Cecilia Abena Dapaah, Minister for Sanitation and Water Resources, has stated emphatically that though Ghana is endowed with 53.2 billion cubic metres of water this does not give individuals or group of persons any excuse to destroy water bodies.
“It is our duty to ensure that we keep our rivers and water-bodies clean so that the next generations to come will enjoy what God has given to us,” she said, adding that government is embarking on a number of water projects.
“Sekondi-Takoradi very soon will benefit from a new water project; but unfortunately the intake is from the Pra River, and it is polluted – and we cannot allow this to continue. Government has had enough; we need to support government, and when you see these activities you need to report to the authorities so those involved will be dealt with accordingly,” she said
She added that: “Rivers were sacred entities that people feared to enter, but what do you see these days? They are always polluted by galamsey activities. We need to be active citizens and not spectators,” she said at Daboase in the Wassa East Municipality of the Western Region, after touring the Daboase Water Treatment Plant.
She was accompanied by Samuel Abu Jinapor, Minister for Lands and Natural Resources, and Kojo Oppong Nkrumah, Minister for Information. They are on a three-day tour in the Western Region to visit some water treatment plants and river-bodies, as well as some landfill sites among others. She urged all to support government in the fight against illegal mining activities.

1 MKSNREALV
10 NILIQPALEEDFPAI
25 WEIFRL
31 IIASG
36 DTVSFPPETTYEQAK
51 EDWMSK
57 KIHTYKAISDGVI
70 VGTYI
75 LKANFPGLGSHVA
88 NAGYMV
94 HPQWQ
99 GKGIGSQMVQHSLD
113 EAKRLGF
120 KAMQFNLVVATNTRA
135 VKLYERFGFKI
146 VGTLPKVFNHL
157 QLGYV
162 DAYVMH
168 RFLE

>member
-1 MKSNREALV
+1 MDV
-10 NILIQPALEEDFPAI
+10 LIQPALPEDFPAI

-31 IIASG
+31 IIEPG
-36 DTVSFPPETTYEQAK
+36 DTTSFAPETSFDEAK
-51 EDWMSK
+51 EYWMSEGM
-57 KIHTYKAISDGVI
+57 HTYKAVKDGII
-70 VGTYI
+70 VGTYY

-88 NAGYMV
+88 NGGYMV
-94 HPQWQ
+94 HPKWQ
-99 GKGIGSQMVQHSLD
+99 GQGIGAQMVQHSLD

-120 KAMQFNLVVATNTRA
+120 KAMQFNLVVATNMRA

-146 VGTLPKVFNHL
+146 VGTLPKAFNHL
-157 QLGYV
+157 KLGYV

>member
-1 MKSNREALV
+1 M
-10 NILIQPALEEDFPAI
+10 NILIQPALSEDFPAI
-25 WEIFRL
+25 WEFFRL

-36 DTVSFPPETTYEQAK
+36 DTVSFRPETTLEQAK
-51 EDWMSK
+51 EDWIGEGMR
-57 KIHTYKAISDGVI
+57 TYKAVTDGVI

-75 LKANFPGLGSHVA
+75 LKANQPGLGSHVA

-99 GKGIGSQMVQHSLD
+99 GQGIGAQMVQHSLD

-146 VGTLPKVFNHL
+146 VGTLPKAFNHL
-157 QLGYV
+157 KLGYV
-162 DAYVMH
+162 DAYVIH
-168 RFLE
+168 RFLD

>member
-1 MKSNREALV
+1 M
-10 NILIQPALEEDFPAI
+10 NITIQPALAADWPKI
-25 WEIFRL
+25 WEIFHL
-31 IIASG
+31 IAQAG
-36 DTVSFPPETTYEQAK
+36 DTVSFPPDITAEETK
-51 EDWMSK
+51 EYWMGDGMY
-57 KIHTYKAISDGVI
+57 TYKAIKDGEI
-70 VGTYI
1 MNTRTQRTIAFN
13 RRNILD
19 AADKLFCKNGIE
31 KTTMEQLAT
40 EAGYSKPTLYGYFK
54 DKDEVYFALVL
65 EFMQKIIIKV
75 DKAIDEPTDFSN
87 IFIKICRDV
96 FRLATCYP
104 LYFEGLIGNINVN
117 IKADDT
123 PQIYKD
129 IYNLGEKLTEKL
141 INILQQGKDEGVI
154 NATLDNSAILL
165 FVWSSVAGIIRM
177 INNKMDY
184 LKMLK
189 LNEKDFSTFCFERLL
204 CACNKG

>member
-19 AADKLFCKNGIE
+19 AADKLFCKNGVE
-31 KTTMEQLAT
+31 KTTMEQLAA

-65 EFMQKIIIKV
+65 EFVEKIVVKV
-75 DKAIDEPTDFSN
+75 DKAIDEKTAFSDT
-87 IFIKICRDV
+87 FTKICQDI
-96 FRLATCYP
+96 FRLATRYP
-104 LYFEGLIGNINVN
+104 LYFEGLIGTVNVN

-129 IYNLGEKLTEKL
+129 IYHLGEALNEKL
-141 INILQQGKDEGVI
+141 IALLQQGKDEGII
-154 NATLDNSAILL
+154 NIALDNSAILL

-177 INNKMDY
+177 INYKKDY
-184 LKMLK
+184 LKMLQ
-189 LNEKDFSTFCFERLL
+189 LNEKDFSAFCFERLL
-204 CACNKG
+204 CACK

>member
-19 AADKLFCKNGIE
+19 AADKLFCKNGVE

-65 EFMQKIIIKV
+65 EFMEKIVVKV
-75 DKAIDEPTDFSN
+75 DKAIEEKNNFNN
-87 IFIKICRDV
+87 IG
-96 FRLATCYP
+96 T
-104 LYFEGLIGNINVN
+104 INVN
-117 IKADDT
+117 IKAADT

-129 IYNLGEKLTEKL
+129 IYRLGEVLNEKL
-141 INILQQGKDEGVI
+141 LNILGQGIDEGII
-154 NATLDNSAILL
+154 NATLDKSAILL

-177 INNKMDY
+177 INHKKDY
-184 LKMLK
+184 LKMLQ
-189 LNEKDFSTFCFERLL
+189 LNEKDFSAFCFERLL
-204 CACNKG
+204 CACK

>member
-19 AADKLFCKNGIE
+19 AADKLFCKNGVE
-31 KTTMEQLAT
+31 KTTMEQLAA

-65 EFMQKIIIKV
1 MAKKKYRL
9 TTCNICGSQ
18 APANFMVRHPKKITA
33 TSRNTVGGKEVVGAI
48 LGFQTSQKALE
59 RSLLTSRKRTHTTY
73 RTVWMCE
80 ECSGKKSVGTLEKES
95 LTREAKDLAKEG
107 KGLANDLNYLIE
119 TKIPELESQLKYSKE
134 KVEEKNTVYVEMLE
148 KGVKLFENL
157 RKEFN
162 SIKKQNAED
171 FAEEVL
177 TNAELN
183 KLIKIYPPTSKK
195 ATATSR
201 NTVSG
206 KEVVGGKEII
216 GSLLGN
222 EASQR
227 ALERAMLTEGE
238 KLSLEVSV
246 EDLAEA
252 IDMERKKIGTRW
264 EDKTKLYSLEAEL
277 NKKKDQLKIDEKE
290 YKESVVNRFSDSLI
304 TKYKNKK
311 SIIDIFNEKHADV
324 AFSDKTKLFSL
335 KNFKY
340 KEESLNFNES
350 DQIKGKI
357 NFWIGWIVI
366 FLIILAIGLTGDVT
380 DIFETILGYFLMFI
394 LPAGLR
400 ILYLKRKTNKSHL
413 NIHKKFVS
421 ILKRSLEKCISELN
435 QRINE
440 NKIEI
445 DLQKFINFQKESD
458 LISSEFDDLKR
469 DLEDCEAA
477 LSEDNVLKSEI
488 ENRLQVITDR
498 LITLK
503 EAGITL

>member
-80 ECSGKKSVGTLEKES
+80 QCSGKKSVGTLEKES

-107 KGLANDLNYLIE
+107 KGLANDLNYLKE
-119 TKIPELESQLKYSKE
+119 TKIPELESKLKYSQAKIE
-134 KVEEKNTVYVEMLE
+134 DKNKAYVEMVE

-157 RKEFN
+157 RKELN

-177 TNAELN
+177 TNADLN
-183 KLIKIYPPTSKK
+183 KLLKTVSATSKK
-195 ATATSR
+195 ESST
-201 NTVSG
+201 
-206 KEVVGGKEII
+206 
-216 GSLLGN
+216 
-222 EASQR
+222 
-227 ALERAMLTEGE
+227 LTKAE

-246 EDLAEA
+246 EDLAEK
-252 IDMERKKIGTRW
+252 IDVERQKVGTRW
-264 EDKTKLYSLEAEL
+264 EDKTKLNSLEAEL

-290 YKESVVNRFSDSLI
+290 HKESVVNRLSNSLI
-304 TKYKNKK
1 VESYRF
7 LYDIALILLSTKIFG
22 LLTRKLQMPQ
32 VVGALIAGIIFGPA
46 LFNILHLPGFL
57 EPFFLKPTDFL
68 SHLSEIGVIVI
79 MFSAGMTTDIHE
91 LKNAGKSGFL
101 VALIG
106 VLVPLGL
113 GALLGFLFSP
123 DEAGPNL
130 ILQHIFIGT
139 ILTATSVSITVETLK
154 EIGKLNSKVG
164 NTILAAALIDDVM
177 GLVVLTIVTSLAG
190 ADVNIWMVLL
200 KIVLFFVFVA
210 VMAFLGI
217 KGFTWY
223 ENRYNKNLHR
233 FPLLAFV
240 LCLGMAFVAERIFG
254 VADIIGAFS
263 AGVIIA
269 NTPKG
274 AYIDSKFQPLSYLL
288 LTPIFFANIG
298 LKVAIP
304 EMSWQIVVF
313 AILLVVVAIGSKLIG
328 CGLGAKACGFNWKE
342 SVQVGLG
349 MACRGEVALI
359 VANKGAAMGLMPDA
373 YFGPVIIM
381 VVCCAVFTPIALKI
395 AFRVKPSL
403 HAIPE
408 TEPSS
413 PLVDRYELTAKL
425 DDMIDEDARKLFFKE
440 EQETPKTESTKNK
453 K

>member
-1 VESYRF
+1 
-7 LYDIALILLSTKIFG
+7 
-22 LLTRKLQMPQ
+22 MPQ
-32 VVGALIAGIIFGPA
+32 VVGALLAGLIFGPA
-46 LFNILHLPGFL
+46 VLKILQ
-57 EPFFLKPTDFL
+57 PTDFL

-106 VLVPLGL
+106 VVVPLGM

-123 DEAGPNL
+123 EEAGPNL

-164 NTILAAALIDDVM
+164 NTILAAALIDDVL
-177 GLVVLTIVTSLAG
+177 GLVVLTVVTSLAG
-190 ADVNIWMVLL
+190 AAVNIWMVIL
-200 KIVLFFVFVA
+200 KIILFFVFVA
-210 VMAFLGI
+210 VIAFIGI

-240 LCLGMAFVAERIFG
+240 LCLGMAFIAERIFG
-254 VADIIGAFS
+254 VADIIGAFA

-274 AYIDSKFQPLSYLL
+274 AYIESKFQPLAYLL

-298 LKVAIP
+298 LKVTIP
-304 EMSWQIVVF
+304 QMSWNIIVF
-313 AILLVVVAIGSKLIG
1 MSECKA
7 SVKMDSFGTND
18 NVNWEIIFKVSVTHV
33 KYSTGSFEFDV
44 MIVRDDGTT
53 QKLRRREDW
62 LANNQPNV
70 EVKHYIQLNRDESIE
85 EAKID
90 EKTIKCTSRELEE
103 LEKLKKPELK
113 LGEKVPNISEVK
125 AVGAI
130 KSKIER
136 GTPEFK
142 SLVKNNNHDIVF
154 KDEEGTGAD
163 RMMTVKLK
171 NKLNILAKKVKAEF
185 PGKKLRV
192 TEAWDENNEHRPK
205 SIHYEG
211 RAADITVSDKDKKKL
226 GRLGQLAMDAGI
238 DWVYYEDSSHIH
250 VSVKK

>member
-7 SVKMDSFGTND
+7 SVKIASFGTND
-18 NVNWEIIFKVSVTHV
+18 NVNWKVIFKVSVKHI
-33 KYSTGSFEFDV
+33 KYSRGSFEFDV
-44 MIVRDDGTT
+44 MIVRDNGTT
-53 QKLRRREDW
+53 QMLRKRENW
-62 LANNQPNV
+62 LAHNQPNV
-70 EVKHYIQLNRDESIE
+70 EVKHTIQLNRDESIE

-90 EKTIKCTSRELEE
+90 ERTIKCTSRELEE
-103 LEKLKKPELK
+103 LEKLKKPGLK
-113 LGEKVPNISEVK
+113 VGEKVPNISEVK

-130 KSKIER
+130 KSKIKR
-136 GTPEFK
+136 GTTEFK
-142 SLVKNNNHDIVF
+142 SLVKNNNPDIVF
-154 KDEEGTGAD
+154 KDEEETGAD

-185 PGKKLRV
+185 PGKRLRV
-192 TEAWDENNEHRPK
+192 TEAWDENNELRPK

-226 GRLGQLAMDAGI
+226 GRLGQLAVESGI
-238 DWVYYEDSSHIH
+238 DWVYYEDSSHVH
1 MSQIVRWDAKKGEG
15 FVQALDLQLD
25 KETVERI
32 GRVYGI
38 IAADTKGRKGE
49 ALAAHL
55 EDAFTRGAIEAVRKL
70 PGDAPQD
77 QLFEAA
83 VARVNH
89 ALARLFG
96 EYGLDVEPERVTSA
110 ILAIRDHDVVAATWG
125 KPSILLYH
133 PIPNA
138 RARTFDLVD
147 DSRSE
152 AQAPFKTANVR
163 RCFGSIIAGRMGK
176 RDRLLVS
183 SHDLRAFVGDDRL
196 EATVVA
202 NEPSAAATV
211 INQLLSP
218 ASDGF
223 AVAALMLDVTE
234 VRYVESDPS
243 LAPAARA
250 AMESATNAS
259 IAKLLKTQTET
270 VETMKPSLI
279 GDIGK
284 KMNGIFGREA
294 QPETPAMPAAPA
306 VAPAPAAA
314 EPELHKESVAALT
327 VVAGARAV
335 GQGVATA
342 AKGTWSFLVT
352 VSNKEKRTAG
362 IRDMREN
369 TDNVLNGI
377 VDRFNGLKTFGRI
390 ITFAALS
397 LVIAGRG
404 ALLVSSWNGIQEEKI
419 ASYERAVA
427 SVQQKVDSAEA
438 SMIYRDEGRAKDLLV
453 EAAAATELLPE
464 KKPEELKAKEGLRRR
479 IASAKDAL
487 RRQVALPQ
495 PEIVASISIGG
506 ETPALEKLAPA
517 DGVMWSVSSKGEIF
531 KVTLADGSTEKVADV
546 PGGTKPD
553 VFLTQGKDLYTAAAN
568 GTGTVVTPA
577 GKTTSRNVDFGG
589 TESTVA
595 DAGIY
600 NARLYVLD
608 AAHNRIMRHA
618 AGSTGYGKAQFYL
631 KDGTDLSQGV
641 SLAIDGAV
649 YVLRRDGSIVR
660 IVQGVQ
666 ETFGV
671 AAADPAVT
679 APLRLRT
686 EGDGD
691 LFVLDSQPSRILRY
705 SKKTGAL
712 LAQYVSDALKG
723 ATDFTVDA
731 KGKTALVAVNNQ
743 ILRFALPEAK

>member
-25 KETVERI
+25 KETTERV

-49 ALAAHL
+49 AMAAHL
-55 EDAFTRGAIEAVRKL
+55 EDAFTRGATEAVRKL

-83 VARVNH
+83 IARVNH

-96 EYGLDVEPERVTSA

Samuel Abu Jinapor, Minister for Lands and Natural Resources, noted that although some efforts have been made on illegal small-scale mining and lessons have been learnt, there is still need for some national consensus and support toward the national policy relating to small scale mining.
He said there should be a well-sanitised and regulated small scale mining industry that contributes to the forward march and local economies of the country.
“President Akufo-Addo and his government are not against mining in Ghana, neither are we against small scale mining; in fact, on the contrary, we want to promote small scale mining – and we want to do so on a regulated basis and in a responsible manner that does not compromise river/water-bodies and the environment,” he emphasised.
He said there are several countries where small scale mining thrives, and thrives properly; hence, there is a need for national support. He added that there is need for reforms at the ministry and the Minerals Commission. “On the licencing and permitting regime, we need to look at it, and we are going to reform all of them to be centralised,” he said.
He further revealed that the Forestry Commission has been directed not to issue any licence or permit to any individual or group of persons. “This will mean that no one can walk into any forest to mine, because forests and river-bodies are red lines no one should cross,” the minister warned.
Again, he said: “I have directed all regional ministers across the country to take full control and responsibility for the security components in the fight against illegal mining”. He called on Ghanaians to see the fight against illegal mining as being a fight for all.